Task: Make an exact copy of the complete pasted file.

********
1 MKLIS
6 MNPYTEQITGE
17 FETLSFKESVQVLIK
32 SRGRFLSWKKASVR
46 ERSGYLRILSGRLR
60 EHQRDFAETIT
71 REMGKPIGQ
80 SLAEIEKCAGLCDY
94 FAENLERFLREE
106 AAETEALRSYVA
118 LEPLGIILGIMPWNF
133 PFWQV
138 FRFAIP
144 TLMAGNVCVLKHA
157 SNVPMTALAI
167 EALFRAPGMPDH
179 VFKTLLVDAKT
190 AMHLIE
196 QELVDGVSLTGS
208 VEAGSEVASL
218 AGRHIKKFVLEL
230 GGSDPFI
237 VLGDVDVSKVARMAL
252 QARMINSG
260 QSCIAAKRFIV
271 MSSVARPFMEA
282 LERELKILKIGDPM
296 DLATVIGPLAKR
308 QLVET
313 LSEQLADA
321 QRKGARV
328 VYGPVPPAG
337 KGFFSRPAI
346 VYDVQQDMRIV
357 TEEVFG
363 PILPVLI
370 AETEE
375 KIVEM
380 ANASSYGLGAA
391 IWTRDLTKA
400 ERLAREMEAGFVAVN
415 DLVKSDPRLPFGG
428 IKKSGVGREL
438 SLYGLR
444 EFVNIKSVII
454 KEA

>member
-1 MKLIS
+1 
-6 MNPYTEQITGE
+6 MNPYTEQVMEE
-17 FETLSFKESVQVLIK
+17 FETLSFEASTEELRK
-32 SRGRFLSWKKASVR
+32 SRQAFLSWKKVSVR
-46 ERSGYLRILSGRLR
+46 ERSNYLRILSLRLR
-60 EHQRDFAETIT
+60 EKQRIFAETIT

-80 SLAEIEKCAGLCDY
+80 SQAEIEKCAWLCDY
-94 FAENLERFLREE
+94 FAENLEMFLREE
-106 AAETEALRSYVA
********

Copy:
1 MKLIS
6 MNPYTEQITGE
17 FETLSFKESVQVLIK
32 SRGRFLSWKKASVR
46 ERSGYLRILSGRLR
60 EHQRDFAETIT
71 REMGKPIGQ
80 SLAEIEKCAGLCDY
94 FAENLERFLREE
106 AAETEALRSYVA
118 LEPLGIILGIMPWNF
133 PFWQV
138 FRFAIP
144 TLMAGNVCVLKHA
157 SNVPMTALAI
167 EALFRAPGMPDH
179 VFKTLLVDAKT
190 AMHLIE
196 QELVDGVSLTGS
208 VEAGSEVASL
218 AGRHIKKFVLEL
230 GGSDPFI
237 VLGDVDVSKVARMAL
252 QARMINSG
260 QSCIAAKRFIV
271 MSSVARPFMEA
282 LERELKILKIGDPM
296 DLATVIGPLAKR
308 QLVET
313 LSEQLADA
321 QRKGARV
328 VYGPVPPAG
337 KGFFSRPAI
346 VYDVQQDMRIV
357 TEEVFG
363 PILPVLI
370 AETEE
375 KIVEM
380 ANASSYGLGAA
391 IWTRDLTKA
400 ERLAREMEAGFVAVN
415 DLVKSDPRLPFGG
428 IKKSGVGREL
438 SLYGLR
444 EFVNIKSVII
454 KEA

>member
-1 MKLIS
+1 
-6 MNPYTEQITGE
+6 MNPYTEQVMEE
-17 FETLSFKESVQVLIK
+17 FETLSFEASTEELRK
-32 SRGRFLSWKKASVR
+32 SRQAFLSWKKVSVR
-46 ERSGYLRILSGRLR
+46 ERSNYLRILSLRLR
-60 EHQRDFAETIT
+60 EKQRIFAETIT

-80 SLAEIEKCAGLCDY
+80 SQAEIEKCAWLCDY
-94 FAENLERFLREE
+94 FAENLEMFLREE
-106 AAETEALRSYVA